To induce these changes, proper counseling and therapies need to be provided to patients (Foster et al, 2005). Although some hospitals in Singapore such as Singapore General Hospital (SGH) are already implementing such measures (Singapore General Hospital [SGH], 2011), most are not doing so and this includes our company, RMG. Therefore, this report aims to discuss the importance of implementing proper counseling and therapies to their existing obesity packages. It will also include the feasibility and benefits of these implementations.

1. Current remedies

In Singapore, the majority of healthcare providers play their part by offering surgical treatments and consultations for obese patients (Sim, 2011). These consultations mainly involve telling patients the proper diets and amount of exercise needed to effectively manage their weight (Sim, 2011; Foster et al, 2005).

1.1. Effectiveness

According to statistics provided by the National Health Survey (NHS), the amount of obese people in Singapore have been increasing from 2004 to 2010, the sharpest increase being people age 30 to 39 – from slightly over 4% in 2004 to over 12% in 2010 (Goh & Pang, 2012). This shows that the measures implemented by the majority of the healthcare providers are not working and there is a need for new strategies to be in place.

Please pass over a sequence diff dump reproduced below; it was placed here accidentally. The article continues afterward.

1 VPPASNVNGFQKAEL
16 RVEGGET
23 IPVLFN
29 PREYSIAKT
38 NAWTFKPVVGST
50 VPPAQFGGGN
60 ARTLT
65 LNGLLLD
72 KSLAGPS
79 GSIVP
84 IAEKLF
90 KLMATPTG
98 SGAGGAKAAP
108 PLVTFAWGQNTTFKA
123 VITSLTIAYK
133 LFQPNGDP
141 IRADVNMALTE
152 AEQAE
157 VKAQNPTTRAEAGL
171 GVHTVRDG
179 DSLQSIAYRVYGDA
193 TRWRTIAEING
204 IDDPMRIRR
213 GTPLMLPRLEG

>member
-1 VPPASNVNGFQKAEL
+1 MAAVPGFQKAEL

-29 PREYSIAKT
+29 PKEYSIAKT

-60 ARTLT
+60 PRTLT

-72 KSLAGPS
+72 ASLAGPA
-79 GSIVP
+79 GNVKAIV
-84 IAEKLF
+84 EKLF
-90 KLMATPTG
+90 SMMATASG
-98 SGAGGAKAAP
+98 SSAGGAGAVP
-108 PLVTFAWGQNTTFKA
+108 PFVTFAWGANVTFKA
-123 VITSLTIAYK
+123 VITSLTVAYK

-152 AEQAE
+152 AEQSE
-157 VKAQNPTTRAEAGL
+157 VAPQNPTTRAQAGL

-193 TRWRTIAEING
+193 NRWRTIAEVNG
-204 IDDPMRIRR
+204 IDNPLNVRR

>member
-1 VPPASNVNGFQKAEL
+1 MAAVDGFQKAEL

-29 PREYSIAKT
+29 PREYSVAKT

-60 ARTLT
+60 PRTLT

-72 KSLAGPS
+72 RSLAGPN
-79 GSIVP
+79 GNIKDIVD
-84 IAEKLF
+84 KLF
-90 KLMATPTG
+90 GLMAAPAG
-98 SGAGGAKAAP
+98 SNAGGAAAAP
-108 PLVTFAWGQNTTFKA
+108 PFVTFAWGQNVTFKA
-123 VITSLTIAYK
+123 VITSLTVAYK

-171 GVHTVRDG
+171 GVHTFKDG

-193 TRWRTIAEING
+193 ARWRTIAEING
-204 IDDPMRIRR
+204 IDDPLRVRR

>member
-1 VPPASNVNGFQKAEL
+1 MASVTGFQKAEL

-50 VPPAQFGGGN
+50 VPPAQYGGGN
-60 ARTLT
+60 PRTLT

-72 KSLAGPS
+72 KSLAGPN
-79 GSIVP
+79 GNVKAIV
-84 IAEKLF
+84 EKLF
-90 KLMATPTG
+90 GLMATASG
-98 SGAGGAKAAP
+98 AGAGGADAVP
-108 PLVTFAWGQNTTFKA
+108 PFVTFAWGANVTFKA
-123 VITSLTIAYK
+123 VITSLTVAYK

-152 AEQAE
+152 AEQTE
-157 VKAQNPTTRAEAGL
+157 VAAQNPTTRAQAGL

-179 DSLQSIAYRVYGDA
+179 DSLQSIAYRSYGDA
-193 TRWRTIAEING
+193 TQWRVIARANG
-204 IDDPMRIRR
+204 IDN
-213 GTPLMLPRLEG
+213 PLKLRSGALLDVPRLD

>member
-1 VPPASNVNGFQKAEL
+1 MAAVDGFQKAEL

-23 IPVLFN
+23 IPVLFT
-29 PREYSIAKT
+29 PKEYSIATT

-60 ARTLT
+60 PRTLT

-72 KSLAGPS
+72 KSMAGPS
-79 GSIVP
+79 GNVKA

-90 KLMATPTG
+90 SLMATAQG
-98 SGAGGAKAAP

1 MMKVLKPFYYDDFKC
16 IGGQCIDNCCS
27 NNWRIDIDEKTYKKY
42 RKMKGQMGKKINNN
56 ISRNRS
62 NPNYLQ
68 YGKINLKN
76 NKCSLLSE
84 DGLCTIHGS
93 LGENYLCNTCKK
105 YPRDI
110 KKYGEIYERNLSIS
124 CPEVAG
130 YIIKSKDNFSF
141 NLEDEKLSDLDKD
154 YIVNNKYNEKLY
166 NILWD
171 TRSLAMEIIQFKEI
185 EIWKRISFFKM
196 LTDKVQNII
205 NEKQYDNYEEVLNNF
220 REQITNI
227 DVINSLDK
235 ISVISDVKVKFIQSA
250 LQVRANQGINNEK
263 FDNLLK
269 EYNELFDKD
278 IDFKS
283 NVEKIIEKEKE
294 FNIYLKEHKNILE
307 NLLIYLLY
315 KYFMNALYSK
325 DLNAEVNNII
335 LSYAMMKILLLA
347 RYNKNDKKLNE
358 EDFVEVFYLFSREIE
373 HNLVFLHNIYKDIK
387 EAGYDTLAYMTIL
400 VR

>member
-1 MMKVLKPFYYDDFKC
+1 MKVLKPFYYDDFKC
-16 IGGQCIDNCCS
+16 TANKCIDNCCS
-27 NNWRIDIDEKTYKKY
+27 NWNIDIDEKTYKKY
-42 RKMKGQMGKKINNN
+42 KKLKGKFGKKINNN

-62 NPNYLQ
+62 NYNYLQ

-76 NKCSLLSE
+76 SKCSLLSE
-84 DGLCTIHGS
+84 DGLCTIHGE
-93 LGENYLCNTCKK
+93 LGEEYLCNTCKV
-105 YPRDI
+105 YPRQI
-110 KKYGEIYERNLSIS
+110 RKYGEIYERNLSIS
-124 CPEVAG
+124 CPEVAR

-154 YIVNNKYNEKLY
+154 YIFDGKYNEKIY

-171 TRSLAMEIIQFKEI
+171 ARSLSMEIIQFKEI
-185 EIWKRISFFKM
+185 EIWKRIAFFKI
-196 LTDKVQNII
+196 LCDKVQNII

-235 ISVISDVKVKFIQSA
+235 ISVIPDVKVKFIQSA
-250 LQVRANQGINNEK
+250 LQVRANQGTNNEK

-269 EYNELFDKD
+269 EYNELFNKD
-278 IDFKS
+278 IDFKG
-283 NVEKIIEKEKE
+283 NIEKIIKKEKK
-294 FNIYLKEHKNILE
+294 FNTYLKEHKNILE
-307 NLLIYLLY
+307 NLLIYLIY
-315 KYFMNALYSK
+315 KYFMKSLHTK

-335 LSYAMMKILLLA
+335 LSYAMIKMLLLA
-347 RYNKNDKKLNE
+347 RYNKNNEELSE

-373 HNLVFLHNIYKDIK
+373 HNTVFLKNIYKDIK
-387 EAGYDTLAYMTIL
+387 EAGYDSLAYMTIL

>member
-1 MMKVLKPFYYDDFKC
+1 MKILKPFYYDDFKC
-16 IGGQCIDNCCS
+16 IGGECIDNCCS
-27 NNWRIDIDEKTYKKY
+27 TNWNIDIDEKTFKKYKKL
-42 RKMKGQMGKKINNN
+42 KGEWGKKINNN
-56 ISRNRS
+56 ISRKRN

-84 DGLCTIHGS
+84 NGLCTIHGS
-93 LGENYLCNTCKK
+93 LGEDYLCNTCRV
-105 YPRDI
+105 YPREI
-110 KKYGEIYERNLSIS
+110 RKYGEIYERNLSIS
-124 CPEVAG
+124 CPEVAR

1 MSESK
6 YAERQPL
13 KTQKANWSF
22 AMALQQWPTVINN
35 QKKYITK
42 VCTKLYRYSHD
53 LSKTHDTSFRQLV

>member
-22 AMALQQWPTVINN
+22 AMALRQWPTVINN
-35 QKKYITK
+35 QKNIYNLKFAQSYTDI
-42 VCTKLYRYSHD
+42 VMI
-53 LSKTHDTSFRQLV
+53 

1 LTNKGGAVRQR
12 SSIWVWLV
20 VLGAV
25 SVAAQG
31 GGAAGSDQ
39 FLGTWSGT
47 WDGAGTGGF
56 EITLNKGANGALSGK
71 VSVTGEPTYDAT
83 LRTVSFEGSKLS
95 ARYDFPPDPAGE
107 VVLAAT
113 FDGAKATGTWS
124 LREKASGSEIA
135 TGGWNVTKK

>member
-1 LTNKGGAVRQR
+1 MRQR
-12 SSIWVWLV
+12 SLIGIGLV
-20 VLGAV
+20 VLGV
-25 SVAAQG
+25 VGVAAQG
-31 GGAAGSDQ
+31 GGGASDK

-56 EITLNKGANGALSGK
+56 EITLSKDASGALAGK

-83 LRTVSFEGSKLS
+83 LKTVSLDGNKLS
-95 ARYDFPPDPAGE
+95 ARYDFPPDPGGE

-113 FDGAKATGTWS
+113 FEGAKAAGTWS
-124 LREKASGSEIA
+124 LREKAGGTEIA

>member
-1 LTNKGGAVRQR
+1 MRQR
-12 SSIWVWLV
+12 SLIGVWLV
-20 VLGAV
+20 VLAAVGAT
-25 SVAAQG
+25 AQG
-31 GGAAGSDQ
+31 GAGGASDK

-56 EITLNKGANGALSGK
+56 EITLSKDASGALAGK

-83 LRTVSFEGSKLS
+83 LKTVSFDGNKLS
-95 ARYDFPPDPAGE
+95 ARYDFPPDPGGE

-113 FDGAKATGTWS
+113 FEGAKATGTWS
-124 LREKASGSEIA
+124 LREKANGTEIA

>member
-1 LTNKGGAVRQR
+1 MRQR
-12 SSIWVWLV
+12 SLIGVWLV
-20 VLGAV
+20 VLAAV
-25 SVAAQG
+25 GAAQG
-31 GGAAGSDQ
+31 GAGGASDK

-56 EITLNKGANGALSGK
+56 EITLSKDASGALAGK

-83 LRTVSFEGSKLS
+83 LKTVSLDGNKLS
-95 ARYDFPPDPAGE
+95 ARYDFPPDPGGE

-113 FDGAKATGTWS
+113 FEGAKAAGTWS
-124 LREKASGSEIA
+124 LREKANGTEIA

However, there are some healthcare providers, such as SGH, that used a different approach with obese patients. These hospitals offer consultations similar to counseling sessions. They do not just tell the obese patients how to manage their weight but guide them. For instance, having dietitians to accompany them to supermarkets to read food labels (SGH, 2011; Sim, 2011). This has proven to be effective with at least 10% of SGH’s patients losing at least 5% of their weight after three months (Sim, 2011).

1.2. Reasons for ineffectiveness

Although surgical methods to treat obesity have proven to be effective with 95% of RMG’s patients losing more than 10% of their weight in six months, these surgeries are only applicable to those considered dangerously obese (Sim, 2011). These treatments are also extremely costly and might come with side effects such as mild deficiency in Vitamin B thus not every obese patients can go through such procedures (Tomer, n.d; Sim, 2011).